Institute for Ethics and Emerging Technologies






The IEET is a 501(c)3 non-profit, tax-exempt organization registered in the State of Connecticut in the United States. Please give as you are able, and help support our work for a brighter future.


Search the IEET
Subscribe and Contribute to:


Technoprogressive? BioConservative? Huh?
Quick overview of biopolitical points of view




whats new at ieet

The Future of Property

VR Chains and DAC Brains: Upload your Mind as a VR AI DAC

Gene Therapy is NOT a Monstrous Science / Singularity 1on1

Why Superintelligence May Not Help Us Think about Existential Risks — or Transhumanism

Sleep Drug Modafinil Affirmed by Scientists as a Safe and Effective Brain Booster

Identity: In & Beyond the Gender Binary


ieet books

The End of the Beginning: Life, Society and Economy on the Brink of the Singularity
Author
Ben Goertzel


comments

Darin Robbins on 'Transhumanism: there are [at least] ten different philosophical categories; which one(s) are you?' (Sep 2, 2015)

Giulio Prisco on 'The Political Voice of a Transhumanist - An Interview with Presidential Candidate Zoltan Istvan' (Sep 2, 2015)

Steve Fuller on 'The Political Voice of a Transhumanist - An Interview with Presidential Candidate Zoltan Istvan' (Sep 2, 2015)

dobermanmac on 'The Political Voice of a Transhumanist - An Interview with Presidential Candidate Zoltan Istvan' (Sep 2, 2015)

micahredding on 'The Political Voice of a Transhumanist - An Interview with Presidential Candidate Zoltan Istvan' (Sep 1, 2015)

Lincoln Cannon on 'The Political Voice of a Transhumanist - An Interview with Presidential Candidate Zoltan Istvan' (Sep 1, 2015)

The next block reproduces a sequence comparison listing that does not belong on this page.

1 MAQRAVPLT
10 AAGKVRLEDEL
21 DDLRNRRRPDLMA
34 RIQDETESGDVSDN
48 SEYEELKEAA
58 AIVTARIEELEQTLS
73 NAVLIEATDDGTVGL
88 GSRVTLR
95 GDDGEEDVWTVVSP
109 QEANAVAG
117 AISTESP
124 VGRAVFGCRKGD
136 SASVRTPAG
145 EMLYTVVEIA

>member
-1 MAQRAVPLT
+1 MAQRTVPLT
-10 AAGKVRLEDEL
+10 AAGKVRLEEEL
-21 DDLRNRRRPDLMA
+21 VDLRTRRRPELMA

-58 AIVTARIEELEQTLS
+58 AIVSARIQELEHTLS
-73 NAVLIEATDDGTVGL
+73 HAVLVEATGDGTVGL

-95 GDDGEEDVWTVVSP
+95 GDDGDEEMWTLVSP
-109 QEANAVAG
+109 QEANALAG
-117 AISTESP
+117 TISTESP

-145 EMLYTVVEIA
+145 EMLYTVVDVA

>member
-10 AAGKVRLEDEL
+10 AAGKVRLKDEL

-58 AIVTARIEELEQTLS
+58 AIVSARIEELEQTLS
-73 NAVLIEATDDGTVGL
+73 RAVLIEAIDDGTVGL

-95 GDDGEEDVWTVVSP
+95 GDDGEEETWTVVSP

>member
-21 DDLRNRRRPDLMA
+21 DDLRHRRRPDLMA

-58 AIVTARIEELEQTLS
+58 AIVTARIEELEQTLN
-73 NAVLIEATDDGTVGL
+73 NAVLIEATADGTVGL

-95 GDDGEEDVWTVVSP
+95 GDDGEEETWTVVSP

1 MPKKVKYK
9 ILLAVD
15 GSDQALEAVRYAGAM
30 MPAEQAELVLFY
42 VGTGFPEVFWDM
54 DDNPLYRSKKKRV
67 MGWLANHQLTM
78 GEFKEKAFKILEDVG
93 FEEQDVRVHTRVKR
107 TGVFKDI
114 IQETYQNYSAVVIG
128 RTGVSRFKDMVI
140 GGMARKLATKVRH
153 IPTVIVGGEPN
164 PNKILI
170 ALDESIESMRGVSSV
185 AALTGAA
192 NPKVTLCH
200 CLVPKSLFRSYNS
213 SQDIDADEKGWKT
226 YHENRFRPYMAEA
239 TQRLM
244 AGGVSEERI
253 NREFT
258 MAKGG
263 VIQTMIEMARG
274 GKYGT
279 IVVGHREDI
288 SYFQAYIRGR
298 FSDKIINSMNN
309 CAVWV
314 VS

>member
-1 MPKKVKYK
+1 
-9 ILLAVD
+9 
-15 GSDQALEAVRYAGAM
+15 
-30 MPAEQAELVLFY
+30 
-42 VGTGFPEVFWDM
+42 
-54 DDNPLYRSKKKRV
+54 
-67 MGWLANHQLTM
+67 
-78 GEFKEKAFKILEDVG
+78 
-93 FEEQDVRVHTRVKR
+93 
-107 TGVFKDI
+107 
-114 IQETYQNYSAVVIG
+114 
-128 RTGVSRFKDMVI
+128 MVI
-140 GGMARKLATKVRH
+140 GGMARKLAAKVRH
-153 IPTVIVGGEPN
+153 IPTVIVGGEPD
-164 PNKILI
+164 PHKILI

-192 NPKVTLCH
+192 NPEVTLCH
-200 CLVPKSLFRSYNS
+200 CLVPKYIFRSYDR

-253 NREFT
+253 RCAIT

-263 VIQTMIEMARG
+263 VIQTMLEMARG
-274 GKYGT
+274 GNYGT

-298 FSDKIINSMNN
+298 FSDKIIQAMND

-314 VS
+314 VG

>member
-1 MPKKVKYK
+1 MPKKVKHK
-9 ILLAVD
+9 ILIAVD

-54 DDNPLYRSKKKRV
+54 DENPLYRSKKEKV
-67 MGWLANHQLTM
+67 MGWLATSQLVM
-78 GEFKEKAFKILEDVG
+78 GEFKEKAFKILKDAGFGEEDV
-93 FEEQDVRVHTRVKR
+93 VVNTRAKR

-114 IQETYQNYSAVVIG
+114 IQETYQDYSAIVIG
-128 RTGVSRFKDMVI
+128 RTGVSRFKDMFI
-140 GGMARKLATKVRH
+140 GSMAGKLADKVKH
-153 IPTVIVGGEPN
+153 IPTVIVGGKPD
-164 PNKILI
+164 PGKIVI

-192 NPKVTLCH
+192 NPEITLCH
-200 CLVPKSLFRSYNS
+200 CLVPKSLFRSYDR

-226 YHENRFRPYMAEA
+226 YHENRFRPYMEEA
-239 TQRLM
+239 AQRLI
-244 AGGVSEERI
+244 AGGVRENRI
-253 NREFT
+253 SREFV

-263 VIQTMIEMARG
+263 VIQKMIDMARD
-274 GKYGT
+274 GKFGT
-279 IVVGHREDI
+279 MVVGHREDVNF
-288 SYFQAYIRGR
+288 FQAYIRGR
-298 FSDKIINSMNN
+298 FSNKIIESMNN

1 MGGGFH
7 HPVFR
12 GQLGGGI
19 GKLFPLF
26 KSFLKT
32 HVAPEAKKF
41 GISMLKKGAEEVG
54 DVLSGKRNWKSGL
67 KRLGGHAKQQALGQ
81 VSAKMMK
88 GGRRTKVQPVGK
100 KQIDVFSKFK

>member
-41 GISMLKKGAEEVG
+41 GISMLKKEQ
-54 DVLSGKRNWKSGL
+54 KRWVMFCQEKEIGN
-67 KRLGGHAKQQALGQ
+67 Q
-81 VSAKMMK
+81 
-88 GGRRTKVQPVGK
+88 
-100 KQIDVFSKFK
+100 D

Laurence Hitterdale on 'Would AI and Aliens be Moral in a Godless Universe?' (Aug 31, 2015)







Subscribe to IEET News Lists

Daily News Feed

Longevity Dividend List

Catastrophic Risks List

Biopolitics of Popular Culture List

Technoprogressive List

Trans-Spirit List



JET

Enframing the Flesh: Heidegger, Transhumanism, and the Body as “Standing Reserve”

Moral Enhancement and Political Realism

Intelligent Technologies and Lost Life

Hottest Articles of the Last Month


ETER9: The Social Network That Turns Your Personality Into an Immortal Artificial Intelligence
Aug 30, 2015
(8992) Hits
(0) Comments

8 Craziest Mega-Engineering Projects We Could Use to Rework the Earth
Aug 13, 2015
(6130) Hits
(0) Comments

Free Will, Buddhism, and Mindfulness Meditation - interview with Terry Hyland
Aug 8, 2015
(5621) Hits
(0) Comments

Starting from Scratch: The Basic Building Blocks of AI
Aug 23, 2015
(5550) Hits
(0) Comments



Comment on this entry

Why Lance Armstrong’s Doping Doesn’t Matter


John Niman


http://boydfuturist.wordpress.com/

January 20, 2013

Manny Ramirez. Mark McGwire. Barry Bonds. Baseball is no stranger to superstars using steroids. Sprinter Ben Johnson was disqualified from an Olympic victory decades ago. More likely than not, every sport has players who use ‘performance enhancing drugs’ – it’s just that the player’s performance is not generally enhanced to superstar status. Now Lance Armstrong has admitted to doping, and once again the world is shocked.